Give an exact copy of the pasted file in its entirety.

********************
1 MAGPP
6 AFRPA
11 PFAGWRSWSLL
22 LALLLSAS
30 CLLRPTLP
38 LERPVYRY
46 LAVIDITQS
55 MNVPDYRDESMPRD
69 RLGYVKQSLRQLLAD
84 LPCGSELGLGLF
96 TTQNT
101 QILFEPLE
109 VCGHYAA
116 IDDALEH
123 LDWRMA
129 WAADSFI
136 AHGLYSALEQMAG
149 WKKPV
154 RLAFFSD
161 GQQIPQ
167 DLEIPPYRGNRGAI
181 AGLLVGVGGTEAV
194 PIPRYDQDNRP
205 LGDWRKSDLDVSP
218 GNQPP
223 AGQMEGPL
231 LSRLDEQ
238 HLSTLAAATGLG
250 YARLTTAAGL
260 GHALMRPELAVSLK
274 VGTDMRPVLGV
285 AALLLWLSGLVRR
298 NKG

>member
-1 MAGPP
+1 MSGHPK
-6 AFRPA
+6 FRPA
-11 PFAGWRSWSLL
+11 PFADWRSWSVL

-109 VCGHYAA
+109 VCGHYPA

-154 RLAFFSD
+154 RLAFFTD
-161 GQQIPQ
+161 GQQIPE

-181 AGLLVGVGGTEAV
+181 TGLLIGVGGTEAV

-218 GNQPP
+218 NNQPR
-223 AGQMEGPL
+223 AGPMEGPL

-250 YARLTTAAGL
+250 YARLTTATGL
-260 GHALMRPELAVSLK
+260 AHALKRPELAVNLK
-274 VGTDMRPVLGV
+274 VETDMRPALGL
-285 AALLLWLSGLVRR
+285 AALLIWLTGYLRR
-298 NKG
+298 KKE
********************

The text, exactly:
1 MAGPP
6 AFRPA
11 PFAGWRSWSLL
22 LALLLSAS
30 CLLRPTLP
38 LERPVYRY
46 LAVIDITQS
55 MNVPDYRDESMPRD
69 RLGYVKQSLRQLLAD
84 LPCGSELGLGLF
96 TTQNT
101 QILFEPLE
109 VCGHYAA
116 IDDALEH
123 LDWRMA
129 WAADSFI
136 AHGLYSALEQMAG
149 WKKPV
154 RLAFFSD
161 GQQIPQ
167 DLEIPPYRGNRGAI
181 AGLLVGVGGTEAV
194 PIPRYDQDNRP
205 LGDWRKSDLDVSP
218 GNQPP
223 AGQMEGPL
231 LSRLDEQ
238 HLSTLAAATGLG
250 YARLTTAAGL
260 GHALMRPELAVSLK
274 VGTDMRPVLGV
285 AALLLWLSGLVRR
298 NKG

>member
-1 MAGPP
+1 MSGHPK
-6 AFRPA
+6 FRPA
-11 PFAGWRSWSLL
+11 PFADWRSWSVL

-109 VCGHYAA
+109 VCGHYPA

-154 RLAFFSD
+154 RLAFFTD
-161 GQQIPQ
+161 GQQIPE

-181 AGLLVGVGGTEAV
+181 TGLLIGVGGTEAV

-218 GNQPP
+218 NNQPR
-223 AGQMEGPL
+223 AGPMEGPL

-250 YARLTTAAGL
+250 YARLTTATGL
-260 GHALMRPELAVSLK
+260 AHALKRPELAVNLK
-274 VGTDMRPVLGV
+274 VETDMRPALGL
-285 AALLLWLSGLVRR
+285 AALLIWLTGYLRR
-298 NKG
+298 KKE